Wow, nobody's ever suggested that my clumsiness is essentially by choice, because I'm too lazy to be coordinated, LOL. Would you say the same for those who lack artistic or musical talent - they simply lack the will to be artistic or sing well or whatever? Could be, I guess... I really never thought of it that way.

Posted by: LB | July 7, 2008 4:35 PM | Report abuse

My husband the LE office is left handed. He did have a problem with getting a left handed holster issued to him. But I love him anyway.

Posted by: Cecilia | July 7, 2008 4:38 PM | Report abuse

oh LB. try harder. interest in sports => more practice => better coordination If you aren't interested, you won't cultivate coordination. Hence the 'throw like a girl' dig. I'm a girl and I throw like a boy. So catch that. it isn't like music at all, unless you believe in Suzuki method of teaching.

Posted by: to LB | July 7, 2008 4:52 PM | Report abuse

You all have been so busy here. I feel like I missed so much while my computer was broken. My husband has been so busy that he didn't have time to fix it until this afternoon.
My children are both right-handed thank goodness. I am a lefty as is my husband and we both have been frustrated all of our lives with things that righties take for granted - like scissors, doorknobs, can openers.
We have taught our children to eat what we consider the correct way; that is by cutting with the right hand, holding the fork with the left, then putting the knife down and switching the fork to the right hand. People who don't look as though they are just shoveling their food into their mouth. This also helps them slow down while eating so that they do not get indigestion. Good table manners are so important in life.

Posted by: Donna | July 7, 2008 5:02 PM | Report abuse

Oh come on, to LB, try harder. Interest in music => more practice => better playing. That's fine to a point, but I'd still say there's no doubting some people simply start with an innate talent that exceeds others', both in sports and in the arts.

I am uncoordinated walking, which I have done daily all my life; and in fact I walk and hike quite a lot in spite of clumsiness. I have no particular love of falling down in front of people, trust me, and yet it happens fairly often. So it goes. If that makes you feel like a better person than me (maybe you walk like a boy?) then I hope you enjoy that, LOL.

Posted by: LB | July 7, 2008 5:24 PM | Report abuse

It doesn't serve that purpose anymore. Times New Roman is the new cursive, honey, and cursive no longer has any value over print writing.

Posted by: really | July 7, 2008 4:17 PM

If you left that cubicle from time to time, you'd be aware that using "honey" as an all-purpose pronoun hasn't been socially acceptable since Dean Martin held a cocktail and smoked during prime time. Do you intend to carry a portable printer with you wherever you go? That'll show everyone your fierce social skills.

Posted by: oh my | July 7, 2008 5:26 PM | Report abuse

Have to agree with WhackyWeasel and really on the printing/cursive issue -- I learned cursive 30+ years ago and though mine was probably of above-average legibility, I abandoned it in high school in favor of printing, which was even more legible, and for me more natural and expressive. I don't think I know anyone under 50 who uses cursive for anything other than signatures. Who carries communication skills around in a quiver anymore, anyway? Talk about out-dated... ;)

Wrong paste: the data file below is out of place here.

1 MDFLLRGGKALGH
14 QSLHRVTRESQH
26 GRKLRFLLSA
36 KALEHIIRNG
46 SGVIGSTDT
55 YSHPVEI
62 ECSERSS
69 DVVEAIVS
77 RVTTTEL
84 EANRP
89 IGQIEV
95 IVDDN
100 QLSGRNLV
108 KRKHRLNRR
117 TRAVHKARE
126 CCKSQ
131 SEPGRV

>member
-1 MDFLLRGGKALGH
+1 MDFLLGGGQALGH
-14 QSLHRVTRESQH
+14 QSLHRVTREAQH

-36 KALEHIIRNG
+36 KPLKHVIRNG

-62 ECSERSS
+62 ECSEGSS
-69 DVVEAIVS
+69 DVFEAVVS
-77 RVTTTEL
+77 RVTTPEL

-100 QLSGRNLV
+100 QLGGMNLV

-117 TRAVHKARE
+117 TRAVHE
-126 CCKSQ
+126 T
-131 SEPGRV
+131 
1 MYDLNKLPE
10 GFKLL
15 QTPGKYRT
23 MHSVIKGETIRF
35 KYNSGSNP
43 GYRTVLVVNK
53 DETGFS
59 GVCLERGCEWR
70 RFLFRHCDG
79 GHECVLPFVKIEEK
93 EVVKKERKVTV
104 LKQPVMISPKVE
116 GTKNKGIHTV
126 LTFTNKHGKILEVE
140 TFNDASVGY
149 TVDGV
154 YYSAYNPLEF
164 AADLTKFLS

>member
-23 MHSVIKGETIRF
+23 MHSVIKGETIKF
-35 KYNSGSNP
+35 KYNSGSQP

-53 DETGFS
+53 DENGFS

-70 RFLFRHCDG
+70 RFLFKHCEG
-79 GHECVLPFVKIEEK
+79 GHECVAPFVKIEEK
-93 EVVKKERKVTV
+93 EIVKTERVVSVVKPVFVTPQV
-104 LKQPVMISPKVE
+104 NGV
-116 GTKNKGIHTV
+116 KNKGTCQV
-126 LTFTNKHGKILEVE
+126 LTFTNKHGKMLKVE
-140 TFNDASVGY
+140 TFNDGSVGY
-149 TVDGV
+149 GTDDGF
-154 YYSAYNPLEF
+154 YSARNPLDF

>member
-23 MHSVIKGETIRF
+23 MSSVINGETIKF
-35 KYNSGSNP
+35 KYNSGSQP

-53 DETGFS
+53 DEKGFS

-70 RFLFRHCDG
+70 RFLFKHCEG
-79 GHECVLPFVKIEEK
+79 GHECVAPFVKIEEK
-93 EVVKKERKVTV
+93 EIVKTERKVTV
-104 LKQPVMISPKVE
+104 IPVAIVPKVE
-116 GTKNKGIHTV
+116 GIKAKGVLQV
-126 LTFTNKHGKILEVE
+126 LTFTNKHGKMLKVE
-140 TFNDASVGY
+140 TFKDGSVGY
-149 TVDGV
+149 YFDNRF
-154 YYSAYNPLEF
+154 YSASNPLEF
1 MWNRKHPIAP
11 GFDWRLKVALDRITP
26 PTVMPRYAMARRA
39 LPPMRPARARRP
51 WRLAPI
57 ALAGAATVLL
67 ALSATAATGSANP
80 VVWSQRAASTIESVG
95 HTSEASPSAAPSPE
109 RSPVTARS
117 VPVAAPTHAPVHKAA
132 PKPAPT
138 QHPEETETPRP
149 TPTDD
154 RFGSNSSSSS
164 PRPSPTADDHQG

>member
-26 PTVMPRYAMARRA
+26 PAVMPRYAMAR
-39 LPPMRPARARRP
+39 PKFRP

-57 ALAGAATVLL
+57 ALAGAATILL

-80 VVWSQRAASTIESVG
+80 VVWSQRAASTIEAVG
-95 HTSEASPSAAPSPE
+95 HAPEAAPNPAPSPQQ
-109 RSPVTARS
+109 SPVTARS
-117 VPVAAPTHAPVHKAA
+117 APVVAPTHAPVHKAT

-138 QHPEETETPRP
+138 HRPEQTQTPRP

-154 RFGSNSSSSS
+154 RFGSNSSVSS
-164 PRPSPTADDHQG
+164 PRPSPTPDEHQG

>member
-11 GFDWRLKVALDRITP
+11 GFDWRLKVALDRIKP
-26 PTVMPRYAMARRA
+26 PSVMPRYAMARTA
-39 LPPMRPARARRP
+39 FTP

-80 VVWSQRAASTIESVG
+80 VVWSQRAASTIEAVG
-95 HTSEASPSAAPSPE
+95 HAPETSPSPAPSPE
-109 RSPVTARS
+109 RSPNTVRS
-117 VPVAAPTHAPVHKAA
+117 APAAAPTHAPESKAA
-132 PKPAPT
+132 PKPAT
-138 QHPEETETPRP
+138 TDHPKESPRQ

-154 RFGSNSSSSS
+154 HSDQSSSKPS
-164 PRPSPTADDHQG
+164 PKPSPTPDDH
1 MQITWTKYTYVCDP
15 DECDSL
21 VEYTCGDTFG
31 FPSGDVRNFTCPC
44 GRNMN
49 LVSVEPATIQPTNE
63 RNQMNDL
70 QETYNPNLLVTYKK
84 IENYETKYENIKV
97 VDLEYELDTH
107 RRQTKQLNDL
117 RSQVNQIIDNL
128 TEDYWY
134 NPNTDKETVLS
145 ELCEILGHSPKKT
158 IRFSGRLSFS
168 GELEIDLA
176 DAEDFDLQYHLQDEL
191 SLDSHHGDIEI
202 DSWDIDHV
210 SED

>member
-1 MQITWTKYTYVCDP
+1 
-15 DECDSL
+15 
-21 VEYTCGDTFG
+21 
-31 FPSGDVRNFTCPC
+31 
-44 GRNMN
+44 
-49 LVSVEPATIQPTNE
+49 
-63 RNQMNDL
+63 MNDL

I do suspect that the legibility of cursive and printing, for both young righties and young lefties, has suffered in the last couple of decades on account of earlier computer use -- but then typing skills are probably up by the same proportion.

Posted by: Jay-El | July 7, 2008 5:35 PM | Report abuse

I think calculators have done much more damage than computers. Kids can't even do basic math without them. Sad to see that some can't even make change in the grocery stores without the register.

Posted by: Anonymous | July 7, 2008 5:37 PM | Report abuse

I only walk like a girl when I wear heels (also known as the world's cruelest invention). I refuse to bow down before cruelty. You may be falling down because you're wearing heels. just saying.

Posted by: to LB | July 7, 2008 5:42 PM | Report abuse

I write left and do most other things right, and I'm equally comfortable using a fork with either hand. I'm grateful for this latter skill, and that Donna (5:02 pm) wasn't my mother, so that I didn't have to be moving my fork from hand to hand all the time which always looked to me like a terrible nuisance. Perhaps I wasn't eating the "correct" way for this side of the Atlantic, but my ancestors are mostly Brits anyway so I can also plead "ethnic tradition" to justify my gaucheness. ;)

Posted by: Jay-El | July 7, 2008 5:47 PM | Report abuse

I only walk like a girl when I wear heels (also known as the world's cruelest invention). I refuse to bow down before cruelty. You may be falling down because you're wearing heels. just saying.

Posted by: to LB | July 7, 2008 5:42 PM

Sweet Jesus, knock it off.

Do you diagnose everyone you meet?

Posted by: Anonymous | July 7, 2008 5:54 PM | Report abuse

Oh goodness no, I don't wear heels. Can you imagine? Seriously, the only remedy is being able to laugh it off when you walk into the wall in front of your colleagues or pull some spectacular fall. At least when I'm in the woods I can blame it on the snow or tree roots or rokcs or whatever. And thankfully my son has inherited his father's hand-eye coordination which is far, far superior to mine.